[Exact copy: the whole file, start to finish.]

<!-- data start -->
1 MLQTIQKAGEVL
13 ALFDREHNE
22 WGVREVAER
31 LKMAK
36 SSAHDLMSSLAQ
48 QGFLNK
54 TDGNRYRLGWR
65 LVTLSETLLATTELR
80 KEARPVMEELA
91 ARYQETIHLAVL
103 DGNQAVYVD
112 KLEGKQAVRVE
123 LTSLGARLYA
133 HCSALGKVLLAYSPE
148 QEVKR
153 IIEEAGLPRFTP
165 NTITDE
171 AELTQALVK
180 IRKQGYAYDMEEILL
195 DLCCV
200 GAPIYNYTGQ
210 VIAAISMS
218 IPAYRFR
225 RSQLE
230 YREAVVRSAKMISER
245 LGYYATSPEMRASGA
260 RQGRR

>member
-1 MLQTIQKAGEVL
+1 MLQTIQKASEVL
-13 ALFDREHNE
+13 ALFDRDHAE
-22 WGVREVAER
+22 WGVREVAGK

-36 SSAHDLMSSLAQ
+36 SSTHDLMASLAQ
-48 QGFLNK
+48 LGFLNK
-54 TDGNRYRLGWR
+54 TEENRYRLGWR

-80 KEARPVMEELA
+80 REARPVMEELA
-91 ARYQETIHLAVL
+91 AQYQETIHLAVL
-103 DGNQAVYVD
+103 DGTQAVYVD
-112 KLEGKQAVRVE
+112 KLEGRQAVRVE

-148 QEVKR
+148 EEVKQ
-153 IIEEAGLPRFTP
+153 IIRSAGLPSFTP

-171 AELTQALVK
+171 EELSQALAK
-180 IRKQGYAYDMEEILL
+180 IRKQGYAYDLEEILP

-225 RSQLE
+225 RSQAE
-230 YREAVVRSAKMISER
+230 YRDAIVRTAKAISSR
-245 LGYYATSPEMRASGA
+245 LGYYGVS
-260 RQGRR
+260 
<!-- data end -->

1 MLQTIQKAGEVL
13 ALFDREHNE
22 WGVREVAER
31 LKMAK
36 SSAHDLMSSLAQ
48 QGFLNK
54 TDGNRYRLGWR
65 LVTLSETLLATTELR
80 KEARPVMEELA
91 ARYQETIHLAVL
103 DGNQAVYVD
112 KLEGKQAVRVE
123 LTSLGARLYA
133 HCSALGKVLLAYSPE
148 QEVKR
153 IIEEAGLPRFTP
165 NTITDE
171 AELTQALVK
180 IRKQGYAYDMEEILL
195 DLCCV
200 GAPIYNYTGQ
210 VIAAISMS
218 IPAYRFR
225 RSQLE
230 YREAVVRSAKMISER
245 LGYYATSPEMRASGA
260 RQGRR

>member
-1 MLQTIQKAGEVL
+1 MLQTIQKASEVL
-13 ALFDREHNE
+13 ALFDRDHAE
-22 WGVREVAER
+22 WGVREVAGK

-36 SSAHDLMSSLAQ
+36 SSTHDLMASLAQ
-48 QGFLNK
+48 LGFLNK
-54 TDGNRYRLGWR
+54 TEENRYRLGWR

-80 KEARPVMEELA
+80 REARPVMEELA
-91 ARYQETIHLAVL
+91 AQYQETIHLAVL
-103 DGNQAVYVD
+103 DGTQAVYVD
-112 KLEGKQAVRVE
+112 KLEGRQAVRVE

-148 QEVKR
+148 EEVKQ
-153 IIEEAGLPRFTP
+153 IIRSAGLPSFTP

-171 AELTQALVK
+171 EELSQALAK
-180 IRKQGYAYDMEEILL
+180 IRKQGYAYDLEEILP

-225 RSQLE
+225 RSQAE
-230 YREAVVRSAKMISER
+230 YRDAIVRTAKAISSR
-245 LGYYATSPEMRASGA
+245 LGYYGVS
-260 RQGRR
+260 